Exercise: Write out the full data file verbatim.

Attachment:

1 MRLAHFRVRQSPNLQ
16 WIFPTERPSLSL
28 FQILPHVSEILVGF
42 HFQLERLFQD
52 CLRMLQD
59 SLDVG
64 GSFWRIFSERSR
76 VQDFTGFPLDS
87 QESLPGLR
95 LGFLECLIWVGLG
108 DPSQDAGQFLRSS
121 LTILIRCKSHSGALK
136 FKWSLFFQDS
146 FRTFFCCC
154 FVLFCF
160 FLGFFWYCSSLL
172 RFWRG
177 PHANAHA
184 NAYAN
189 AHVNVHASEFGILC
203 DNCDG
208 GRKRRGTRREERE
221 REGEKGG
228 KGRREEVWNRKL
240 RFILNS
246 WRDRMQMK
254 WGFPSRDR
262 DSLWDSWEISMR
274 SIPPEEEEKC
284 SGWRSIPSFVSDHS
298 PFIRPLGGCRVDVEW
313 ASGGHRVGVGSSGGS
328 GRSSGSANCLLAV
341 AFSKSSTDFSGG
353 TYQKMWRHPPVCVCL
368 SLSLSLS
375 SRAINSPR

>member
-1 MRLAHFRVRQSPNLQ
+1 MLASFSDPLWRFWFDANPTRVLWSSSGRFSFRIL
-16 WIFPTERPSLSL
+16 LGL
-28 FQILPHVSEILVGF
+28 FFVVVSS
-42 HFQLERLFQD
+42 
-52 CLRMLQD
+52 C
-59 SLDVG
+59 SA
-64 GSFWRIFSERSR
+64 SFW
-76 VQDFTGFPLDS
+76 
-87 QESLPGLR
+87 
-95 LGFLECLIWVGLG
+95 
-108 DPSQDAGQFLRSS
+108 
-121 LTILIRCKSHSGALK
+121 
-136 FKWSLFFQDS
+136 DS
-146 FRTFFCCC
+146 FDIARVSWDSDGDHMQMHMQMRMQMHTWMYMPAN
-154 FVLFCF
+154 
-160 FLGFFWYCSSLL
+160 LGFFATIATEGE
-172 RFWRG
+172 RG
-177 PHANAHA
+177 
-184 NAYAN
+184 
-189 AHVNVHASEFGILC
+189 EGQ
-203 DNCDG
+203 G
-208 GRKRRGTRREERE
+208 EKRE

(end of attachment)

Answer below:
1 MRLAHFRVRQSPNLQ
16 WIFPTERPSLSL
28 FQILPHVSEILVGF
42 HFQLERLFQD
52 CLRMLQD
59 SLDVG
64 GSFWRIFSERSR
76 VQDFTGFPLDS
87 QESLPGLR
95 LGFLECLIWVGLG
108 DPSQDAGQFLRSS
121 LTILIRCKSHSGALK
136 FKWSLFFQDS
146 FRTFFCCC
154 FVLFCF
160 FLGFFWYCSSLL
172 RFWRG
177 PHANAHA
184 NAYAN
189 AHVNVHASEFGILC
203 DNCDG
208 GRKRRGTRREERE
221 REGEKGG
228 KGRREEVWNRKL
240 RFILNS
246 WRDRMQMK
254 WGFPSRDR
262 DSLWDSWEISMR
274 SIPPEEEEKC
284 SGWRSIPSFVSDHS
298 PFIRPLGGCRVDVEW
313 ASGGHRVGVGSSGGS
328 GRSSGSANCLLAV
341 AFSKSSTDFSGG
353 TYQKMWRHPPVCVCL
368 SLSLSLS
375 SRAINSPR

>member
-1 MRLAHFRVRQSPNLQ
+1 MLASFSDPLWRFWFDANPTRVLWSSSGRFSFRIL
-16 WIFPTERPSLSL
+16 LGL
-28 FQILPHVSEILVGF
+28 FFVVVSS
-42 HFQLERLFQD
+42 
-52 CLRMLQD
+52 C
-59 SLDVG
+59 SA
-64 GSFWRIFSERSR
+64 SFW
-76 VQDFTGFPLDS
+76 
-87 QESLPGLR
+87 
-95 LGFLECLIWVGLG
+95 
-108 DPSQDAGQFLRSS
+108 
-121 LTILIRCKSHSGALK
+121 
-136 FKWSLFFQDS
+136 DS
-146 FRTFFCCC
+146 FDIARVSWDSDGDHMQMHMQMRMQMHTWMYMPAN
-154 FVLFCF
+154 
-160 FLGFFWYCSSLL
+160 LGFFATIATEGE
-172 RFWRG
+172 RG
-177 PHANAHA
+177 
-184 NAYAN
+184 
-189 AHVNVHASEFGILC
+189 EGQ
-203 DNCDG
+203 G
-208 GRKRRGTRREERE
+208 EKRE